ShareThis Page
They might be Giants: Players’ sons make Pac Bell their playground |

They might be Giants: Players’ sons make Pac Bell their playground

The Associated Press
| Wednesday, October 23, 2002 12:00 a.m

SAN FRANCISCO — Darren Baker is shorter than the average bat, and his jersey is so big and bunched together that it looks as if the sewn-on “GIANTS” lettering is missing its “T.”

The 31/2-year-old son of manager Dusty Baker hustles to the batter’s box, grabs a player’s bat and struggles to return the equipment to the dugout. He usually gets a pat on the helmet or a high-five. Sometimes, he even does a pretty good imitation of each player’s batting stance.

Not a bad gig.

The children of the San Francisco Giants, scurrying around in their tiny uniforms, have made Pacific Bell Park their own playground.

Besides Darren, the sons of Barry Bonds, Jeff Kent and Shawon Dunston also play beside the big boys. But Darren is the most noticeable of the bunch.

Baker had no intention of his son getting this close to the game so soon — hoping to delay it at least until Darren was 5. But Darren made that impossible.

“I told him first when he was 5, but I knew I couldn’t hold him off that long,” said Baker, who led the Giants into Game 3 of the World Series last night against the Anaheim Angels.

“He told me ‘Dad, I’ll hustle, and I know what I’m doing. I think I’m their good-luck charm.’ So, then I told him he could do it when he was 4, and he asked me every day if he was 4 yet. He knows his birthday is Feb. 11. So, I let him do it one Sunday.”

That was about two months ago, and Darren has been just as much of a hit at Pac Bell as a Bonds home run ever since.

Players would get a couple hits and instantly give credit to Darren. They begged Baker to bring him back again, and the Giants weren’t the only ones who wanted him there. Fans would, too.

“They would tell me, ‘He’s 4-0 you know!’ ” Baker said.

Baker, in his 10th season managing the Giants, has been receptive to having children in the clubhouse and on the field, rotating them through the bat-boy experience. Rarely is there such on-field participation by players’ children in other ballparks.

“He’s awesome, he’s our good-luck charm,” right fielder Reggie Sanders said of Darren.

Bonds is happy to have his 12-year-old son, Nikolai, around and often kisses him after he homers.

“It probably makes it more special to me than it does to him,” Bonds said. “When my dad played, we weren’t allowed to be on the field. You had to be a certain age. You weren’t allowed to practice with the team. My dad had to bring us out earlier before the team came out to take extra batting practice on the field.

“The Giants organization is just a family-oriented organization that allows the kids to participate. Dusty is a manager that sees the relaxation of the players when they do have their kids around. It takes a little bit of stress off and allows us to not only be able to play the game but be able to enjoy it with our families.”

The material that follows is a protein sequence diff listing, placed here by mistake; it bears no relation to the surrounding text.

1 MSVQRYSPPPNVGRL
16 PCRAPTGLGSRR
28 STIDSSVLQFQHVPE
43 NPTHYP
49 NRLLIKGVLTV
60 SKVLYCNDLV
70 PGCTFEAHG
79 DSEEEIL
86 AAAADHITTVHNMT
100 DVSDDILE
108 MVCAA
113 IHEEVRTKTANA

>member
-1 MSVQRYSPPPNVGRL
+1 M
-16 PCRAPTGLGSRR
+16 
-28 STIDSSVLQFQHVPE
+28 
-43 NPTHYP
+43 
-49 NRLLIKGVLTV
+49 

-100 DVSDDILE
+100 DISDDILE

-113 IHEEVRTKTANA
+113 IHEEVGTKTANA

Owner Peter Magowan believes the family atmosphere makes players want to stay with the Giants.

“I think it’s a big part of it,” he said. “As an organization, we’ve tried to be family-oriented. It works both ways. The players give back to us more than they do in other organizations because of that.”

Darren mimics his father constantly; perhaps, he’s a manager in the making.

“He puts his hands behind his back, he points to the bullpen, he puts his arms on the back of the chair like he’s managing,” Baker said. “He asks if it’s the ninth inning yet and isn’t it time for Robb Nen.

“I don’t know how tall he is. I have to mark him every two weeks because he wants to know if all that broccoli he’s eating is helping him grow.”

Is the little guy ever a distraction to him during the game?

Baker tries to minimize their interaction, saying, “I’ve got to be in the game.”

But he sure likes having Darren around.

“That’s cool,” Baker said. “He wants to play ball every day. He slides on cement and has torn up 100 pairs of pants.”

Categories: News
TribLIVE commenting policy

You are solely responsible for your comments and by using you agree to our Terms of Service.

We moderate comments. Our goal is to provide substantive commentary for a general readership. By screening submissions, we provide a space where readers can share intelligent and informed commentary that enhances the quality of our news and information.

While most comments will be posted if they are on-topic and not abusive, moderating decisions are subjective. We will make them as carefully and consistently as we can. Because of the volume of reader comments, we cannot review individual moderation decisions with readers.

We value thoughtful comments representing a range of views that make their point quickly and politely. We make an effort to protect discussions from repeated comments either by the same reader or different readers

We follow the same standards for taste as the daily newspaper. A few things we won't tolerate: personal attacks, obscenity, vulgarity, profanity (including expletives and letters followed by dashes), commercial promotion, impersonations, incoherence, proselytizing and SHOUTING. Don't include URLs to Web sites.

We do not edit comments. They are either approved or deleted. We reserve the right to edit a comment that is quoted or excerpted in an article. In this case, we may fix spelling and punctuation.

We welcome strong opinions and criticism of our work, but we don't want comments to become bogged down with discussions of our policies and we will moderate accordingly.

We appreciate it when readers and people quoted in articles or blog posts point out errors of fact or emphasis and will investigate all assertions. But these suggestions should be sent via e-mail. To avoid distracting other readers, we won't publish comments that suggest a correction. Instead, corrections will be made in a blog post or in an article.